Ensuring a safe passage for pupils to the primary could become a bigger problem in future years. Motcombe is expanding, which might mean more cars and more pupils. “This school has grown massively in recent years. It’s now very, very popular. This is something that we have not had to address before, which is why, as parents, we are volunteering to do this. It’s not easy,” said Fran.
The mums and dads have a genuine reason for concern. Many of them witnessed a terrifying accident near the school recently. “One of the mums was parked on the road a few weeks ago. It was at school pick-up time, when a car literally drove straight into her vehicle, lost control and flipped over onto its roof. She sustained huge injuries to her leg including a big blood clot. She was pinned to the fence. Hopefully that is a one-off but it shows how dangerous even the wider bit of road, coming out of the 60-mile-an-hour limit, can be. It is still not a safe road and it’s worrying for us walking the children,” said Fran.
Villagers are concerned about general driving speeds around the village. At the other end of Motcombe, heading through the deep hollow that runs toward Shaftesbury, there’s a tendency for drivers to speed. “To anybody with a motorsport inclination, this looks like a very exciting motorway leading to an exciting hill climb. Even though it is a 30-mile-an-hour limit, because it is wide and it is straight, people will overtake you when you are driving at 30-miles-an-hour. It is very difficult,” said Fran.
Residents have decided to effect change through a campaign of speed awareness, designed to encourage responsible driving. I walked with Fran to the roadside near the village shop where three members of the twenty-strong Speedwatch group were monitoring traffic speeds. They didn’t want to be named because, as I discovered, their speed recording does carry some weight.
‘B’ was holding a grey plastic implement that looked a little like a hairdryer. “It’s the speed gun. It’s very accurate,” B said, as he held the gadget towards an approaching white car. The LED displayed the number 21mph and that figure quickly rose up to 24mph. “Sometimes they like to push their luck and give me a little wave as they go by,” B said. “Once they see the speed gun, it is very effective at slowing people down. Word seems to get round.”
We waited a minute or two and a Land Rover approached. The driver recognised the speed gun and clearly stepped on her brakes. She was under the 30-mile-per-hour limit when she passed the monitors. “It seems to work. We don’t really want to catch people. We don’t want to get people into trouble. We just want them to be aware of their speed when they come through this village,” said B.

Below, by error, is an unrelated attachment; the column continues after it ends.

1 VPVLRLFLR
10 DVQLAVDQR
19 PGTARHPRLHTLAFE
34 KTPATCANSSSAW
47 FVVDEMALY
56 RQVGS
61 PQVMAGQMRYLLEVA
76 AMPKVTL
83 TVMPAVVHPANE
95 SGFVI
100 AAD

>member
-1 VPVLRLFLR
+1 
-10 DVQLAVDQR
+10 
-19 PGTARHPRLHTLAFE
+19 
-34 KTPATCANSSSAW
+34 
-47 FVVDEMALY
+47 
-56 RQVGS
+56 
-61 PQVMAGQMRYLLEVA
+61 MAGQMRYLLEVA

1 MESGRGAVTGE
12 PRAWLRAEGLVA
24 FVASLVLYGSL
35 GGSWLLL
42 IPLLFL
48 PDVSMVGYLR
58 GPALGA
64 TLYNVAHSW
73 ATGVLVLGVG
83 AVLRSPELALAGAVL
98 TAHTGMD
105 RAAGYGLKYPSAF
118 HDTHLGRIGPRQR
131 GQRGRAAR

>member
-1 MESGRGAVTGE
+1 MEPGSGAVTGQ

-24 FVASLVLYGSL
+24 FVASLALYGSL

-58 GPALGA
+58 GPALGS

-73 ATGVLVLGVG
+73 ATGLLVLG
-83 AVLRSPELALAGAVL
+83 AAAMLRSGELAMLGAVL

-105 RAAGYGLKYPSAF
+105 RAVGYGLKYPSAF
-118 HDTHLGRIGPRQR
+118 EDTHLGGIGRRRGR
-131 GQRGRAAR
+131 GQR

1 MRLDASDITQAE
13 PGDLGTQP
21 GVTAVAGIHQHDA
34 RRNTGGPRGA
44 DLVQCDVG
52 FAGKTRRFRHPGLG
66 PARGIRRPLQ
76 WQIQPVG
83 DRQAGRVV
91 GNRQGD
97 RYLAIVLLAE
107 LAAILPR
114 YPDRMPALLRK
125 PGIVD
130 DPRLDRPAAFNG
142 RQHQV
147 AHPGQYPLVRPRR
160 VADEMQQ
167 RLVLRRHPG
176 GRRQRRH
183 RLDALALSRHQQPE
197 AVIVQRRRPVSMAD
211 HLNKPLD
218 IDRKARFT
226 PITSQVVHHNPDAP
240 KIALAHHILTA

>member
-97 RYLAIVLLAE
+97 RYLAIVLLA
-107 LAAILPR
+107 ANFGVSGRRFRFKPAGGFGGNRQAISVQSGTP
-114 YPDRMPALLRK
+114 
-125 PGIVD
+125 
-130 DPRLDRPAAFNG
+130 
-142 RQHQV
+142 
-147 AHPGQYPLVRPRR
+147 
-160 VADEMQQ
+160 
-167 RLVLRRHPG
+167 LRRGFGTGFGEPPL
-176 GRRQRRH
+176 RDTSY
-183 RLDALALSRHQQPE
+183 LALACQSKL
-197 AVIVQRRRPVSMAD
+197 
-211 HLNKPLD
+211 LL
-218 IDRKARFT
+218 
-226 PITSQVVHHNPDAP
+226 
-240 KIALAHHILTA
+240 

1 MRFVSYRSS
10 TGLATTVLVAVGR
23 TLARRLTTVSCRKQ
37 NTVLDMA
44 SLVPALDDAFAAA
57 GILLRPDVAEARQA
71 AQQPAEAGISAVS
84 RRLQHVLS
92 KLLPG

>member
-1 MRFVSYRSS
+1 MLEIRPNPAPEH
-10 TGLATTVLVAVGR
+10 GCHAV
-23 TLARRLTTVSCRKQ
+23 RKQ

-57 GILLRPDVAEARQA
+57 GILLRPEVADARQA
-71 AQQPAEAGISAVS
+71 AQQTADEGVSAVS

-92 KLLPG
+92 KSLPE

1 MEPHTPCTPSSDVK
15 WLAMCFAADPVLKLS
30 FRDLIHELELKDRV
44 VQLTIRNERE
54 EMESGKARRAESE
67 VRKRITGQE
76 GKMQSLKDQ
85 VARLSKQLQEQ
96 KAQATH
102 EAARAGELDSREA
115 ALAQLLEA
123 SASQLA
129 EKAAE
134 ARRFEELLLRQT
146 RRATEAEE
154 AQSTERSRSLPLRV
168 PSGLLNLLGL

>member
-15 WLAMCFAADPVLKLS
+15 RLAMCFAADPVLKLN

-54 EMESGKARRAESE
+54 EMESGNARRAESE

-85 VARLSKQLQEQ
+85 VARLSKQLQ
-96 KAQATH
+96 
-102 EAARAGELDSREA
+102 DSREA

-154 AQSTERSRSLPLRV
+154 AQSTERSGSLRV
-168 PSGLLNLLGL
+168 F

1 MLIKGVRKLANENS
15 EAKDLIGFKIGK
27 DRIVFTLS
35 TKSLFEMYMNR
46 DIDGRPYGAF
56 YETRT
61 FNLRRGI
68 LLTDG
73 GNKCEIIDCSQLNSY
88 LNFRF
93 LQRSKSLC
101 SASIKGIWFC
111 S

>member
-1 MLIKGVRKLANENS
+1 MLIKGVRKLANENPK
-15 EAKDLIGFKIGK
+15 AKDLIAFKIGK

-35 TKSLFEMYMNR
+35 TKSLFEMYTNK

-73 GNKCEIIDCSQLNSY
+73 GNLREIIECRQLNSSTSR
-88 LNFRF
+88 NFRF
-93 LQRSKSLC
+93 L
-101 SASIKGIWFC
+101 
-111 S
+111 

But the group can and do take action if they detect drivers who are going far too fast. “Some teams have caught people speeding at 45-miles-an-hour,” group member ‘G’ offered. “We make a note of anyone who is 36-miles-an-hour or over,” added B. “The police will then check all the details about them. The driver gets a letter to say that they have been spotted doing that speed and all of their details, such as their MOT and insurance, are checked too. It’s a double whammy. Most people here are law-abiding and the thought of getting a letter is quite upsetting for them.”
And that explains why the group members wish to remain incognito. Speedwatch volunteer ‘H’ told me that they aimed to deter fast drivers, rather than catch them. She assured me that they are not vindictive.
As I spoke with the volunteers, temperatures were hovering just above freezing. I asked them what motivated them to stand on the roadside in the 2-degree chill. “I think just to make people aware of the speed they are going at. If we catch people, they will know about it,” said G. Their efforts make drivers aware of the dangers of speeding in the village.
They’re also keen to dissuade drivers from using the village’s lanes as ‘rat runs’ between major A-roads. “One of the policemen from Blandford who attended one of the accidents in ‘the hollow’ two summers ago made a valid point. If people are short-cutting between any of the three A-roads around Motcombe, then the only way the shortcut works is to speed. That’s the lot that we are trying to discourage and that’s why the physical (sight) of the walking bus crocodile in the morning is really useful. People need to know that you will get snarled if you try to cut through Motcombe,” said Fran.
Without a budget to tackle speed reduction and problem parking, Motcombe’s residents hope that by volunteering their time, their safe speed message will slowly get through.